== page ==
Gil Fronsdale on “The Storms of Spiritual Life”

Gil Fronsdale on “The Storms of Spiritual Life”

A reflection on practice by Other Teachers & Folks We Value

Through effort, attention,
Restraint and self-control,
The wise person can become an island
No flood will overwhelm.- Dhammapada 25

Expecting Buddhist practice to entail only joy & ease is naive. More realistic is to expect both joy & sorrow, ease & struggle. If the practice is to engage with our full life, then inevitably we will practice in times of crisis, loss, or painful self- confrontation. Certainly it would be nice to negotiate these times with calm, grace & wisdom. However, if we are hard on ourselves for not doing so, we only add to our suffering & hinder the growth of compassion….

I have known meditators who have congratulated themselves for their meditative proficiency when practice has been easy. And I have known meditators filled with doubt & self-condemnation when the practice has been stormy. Practicing with our best effort during periods of crisis & personal struggle may not bring about spiritual highs. It may, however, bring something more important: a strengthening of the inner qualities that sustain a spiritual life for the long term: mindfulness, persistence, courage, compassion, humility, renunciation, discipline, concentration, faith, acceptance & kindness.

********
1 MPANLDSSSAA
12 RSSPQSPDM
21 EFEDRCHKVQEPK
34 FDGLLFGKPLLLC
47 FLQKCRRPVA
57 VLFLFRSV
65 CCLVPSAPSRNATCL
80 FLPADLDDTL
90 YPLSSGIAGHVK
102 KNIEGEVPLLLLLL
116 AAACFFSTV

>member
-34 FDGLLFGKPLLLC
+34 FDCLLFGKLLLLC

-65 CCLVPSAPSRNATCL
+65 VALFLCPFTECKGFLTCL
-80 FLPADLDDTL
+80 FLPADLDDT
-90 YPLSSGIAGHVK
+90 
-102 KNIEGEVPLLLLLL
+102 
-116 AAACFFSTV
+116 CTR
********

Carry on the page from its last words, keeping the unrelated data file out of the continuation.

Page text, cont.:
For Buddhist practice, one of the most important inner capacities to develop is awareness of intention. Our intention is like a muscle; following through on our intention to practice- to be mindful & compassionate- during times of difficulty is an important way of strengthening it. The beauty of this is that, even if our efforts are clumsy or if we don’t accomplish a particular task, the “intention muscle” has still been strengthened every time we use it, especially if it is being nourished by faith & clear comprehension. As our core motivations become stronger & we develop more confidence & appreciation in them, they become a resource & refuge in times of difficulty.

Meditators all too often measure their practice by their “meditative experiences.” While a range of such potential experiences can play an important role in Buddhist spirituality, day-to-day practice is more focused on developing our inner faculties & strengths. This includes cultivating awareness & investigation in all circumstances, whether the weather is clear or stormy. A wealth of inner strength follows in the wake of mindfulness & persistence. Such strength is often accompanied by feelings of calm & joy; but, more important, it allows us to remain awake & free under conditions of both joy & sorrow.

Excerpted from article by Gil Fronsdal, founding teacher & a co-a guiding teacher at Insight Meditation  Center in Redwood City, CA & the Insight Retreat Center in Santa Cruz CA.  SEE THE FULL ARTICLE along with other Dharma articles by Gil.

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